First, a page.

Normally I get into my car, put on my seatbelt, turn the ignition, and turn on the radio almost all in one motion. For me it was automatic, something I did almost without thinking–and that was the problem. So I fasted from the radio in my car for six weeks. At first, I automatically turned on the radio, then had to turn it off again. But gradually I broke my automatic habit. I became more focused on the road and on my surroundings. I got used to the silence as I drove. I began to think more, to pray more, and it became a new way of creating space in my life that helped me listen to God. Not listening to my radio was a small sacrifice, but it did remind me of God’s far greater sacrifice in sending Jesus.
It made me realize that Jesus can be the best company whenever I am lonely, that I can turn to God not just when I’m stuck in traffic, but whenever I feel stuck in my life. If I had done my usual thing and filled that time with the sound of my radio, I might have missed that deepening sense of God’s presence. (Sacred Pauses, page 120)
A True Fast of Justice, Mercy, Kindness, and Humility
In his teaching, Jesus also told this story about fasting (Luke 18:10-14):
Two men went up to the temple to pray, one a Pharisee and the other a tax collector. The Pharisee, standing by himself, was praying thus, “God, I thank you that I am not like other people: thieves, rogues, adulterers, or even like this tax collector. I fast twice a week; I give a tenth of all my income.” But the tax collector, standing far off, would not even look up to heaven, but was beating his breast and saying, “God, be merciful to me, a sinner!” I tell you, this man went down to his home justified rather than the other; for all who exalt themselves will be humbled, but all who humble themselves will be exalted.
Fasting twice a week is a good discipline, but in this story, humility before God is even more important.
The prophet Isaiah puts it this way (Isaiah 58:4-7):
Look, you fast only to quarrel and to fight
and to strike with a wicked fist.
Such fasting as you do today
will not make your voice heard on high.
Is such the fast that I choose,
a day to humble oneself?
Is it to bow down the head like a bulrush,
and to lie in sackcloth and ashes?
Will you call this a fast,
a day acceptable to the Lord?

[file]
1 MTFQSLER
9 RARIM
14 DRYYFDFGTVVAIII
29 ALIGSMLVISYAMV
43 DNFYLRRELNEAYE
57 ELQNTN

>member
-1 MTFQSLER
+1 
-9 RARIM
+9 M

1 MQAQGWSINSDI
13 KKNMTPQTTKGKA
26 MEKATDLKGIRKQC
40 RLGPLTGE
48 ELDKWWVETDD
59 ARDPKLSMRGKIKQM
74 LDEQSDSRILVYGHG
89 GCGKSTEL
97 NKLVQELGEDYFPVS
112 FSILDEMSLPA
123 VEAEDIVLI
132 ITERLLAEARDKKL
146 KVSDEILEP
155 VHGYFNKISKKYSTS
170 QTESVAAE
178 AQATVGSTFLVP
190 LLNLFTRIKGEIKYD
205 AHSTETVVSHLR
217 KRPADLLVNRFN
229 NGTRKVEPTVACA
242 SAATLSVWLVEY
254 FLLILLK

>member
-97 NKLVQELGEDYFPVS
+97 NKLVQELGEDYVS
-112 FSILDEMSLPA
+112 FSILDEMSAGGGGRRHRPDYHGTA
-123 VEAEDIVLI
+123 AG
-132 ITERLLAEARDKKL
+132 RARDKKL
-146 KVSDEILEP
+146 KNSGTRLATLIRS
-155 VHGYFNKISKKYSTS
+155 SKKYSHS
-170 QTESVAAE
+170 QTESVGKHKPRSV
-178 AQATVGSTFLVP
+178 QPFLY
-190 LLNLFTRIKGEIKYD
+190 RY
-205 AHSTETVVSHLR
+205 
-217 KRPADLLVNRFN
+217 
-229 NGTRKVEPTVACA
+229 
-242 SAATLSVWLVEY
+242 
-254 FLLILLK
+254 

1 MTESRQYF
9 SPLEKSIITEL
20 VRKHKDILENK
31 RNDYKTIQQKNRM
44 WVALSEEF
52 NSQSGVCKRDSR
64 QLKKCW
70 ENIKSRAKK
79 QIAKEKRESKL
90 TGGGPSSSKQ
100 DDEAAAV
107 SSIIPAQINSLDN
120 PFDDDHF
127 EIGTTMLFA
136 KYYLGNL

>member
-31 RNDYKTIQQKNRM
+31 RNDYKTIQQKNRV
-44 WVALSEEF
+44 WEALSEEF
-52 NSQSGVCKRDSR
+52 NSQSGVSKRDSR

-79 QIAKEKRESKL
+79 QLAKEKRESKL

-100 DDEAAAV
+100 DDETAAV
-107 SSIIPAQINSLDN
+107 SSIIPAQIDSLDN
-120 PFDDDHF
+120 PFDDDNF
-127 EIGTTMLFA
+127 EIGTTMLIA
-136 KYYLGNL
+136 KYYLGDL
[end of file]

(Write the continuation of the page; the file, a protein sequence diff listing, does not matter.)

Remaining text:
Is not this the fast that I choose:
to loose the bonds of injustice,
to undo the thongs of the yoke,
to let the oppressed go free,
and to break every yoke?
Is it not to share your bread with the hungry,
and bring the homeless poor into your house;
when you see the naked, to cover them,
and not to hide yourself from your own kin?
According to the prophet Isaiah, fasting is not simply abstaining from food or drink or anything else. A true fast must also include justice, mercy, kindness, and humility.
In summary then, in the Christian faith, how is fasting an aid to peace?
Fasting is an aid to peace with God–as we open ourselves to a more intimate sense of God’s presence, as we set a limit on fulfilling our own desires and seek God’s will. It makes more room for God in our lives, and more room for prayer. Not because we need to earn God’s favour, but as a response to God’s love for us.
Fasting is an aid to peace with creation as it helps us limit our consumption of limited resources. When I turn off my car radio, I turn off advertising for consumer goods I don’t need. When we fast from eating and drinking, or technology, we lessen our burden on the earth.
Fasting is an aid to peace with ourselves—it develops patience, humility, and self-discipline. It can help clarify our purpose and direction in life and prepare us for active engagement in our community and world. At the same time, fasting reminds us that this world is not all there is.
Fasting is an aid to peace with others for it brings us into solidarity with other Christians and other people of faith. It reminds us of those who are hungry and thirsty, but not by choice. It develops compassion for others, it calls us to practice justice and kindness, and reminds us to pray for our neighbors near and far away.
I ended my remarks as I began–with thanks and “Peace be with you.”
There was so much more to the evening than I’ve said here–really you needed to be there to experience it. This, at least, is a little taste, and as always, I value your comments, so please feel free to respond below.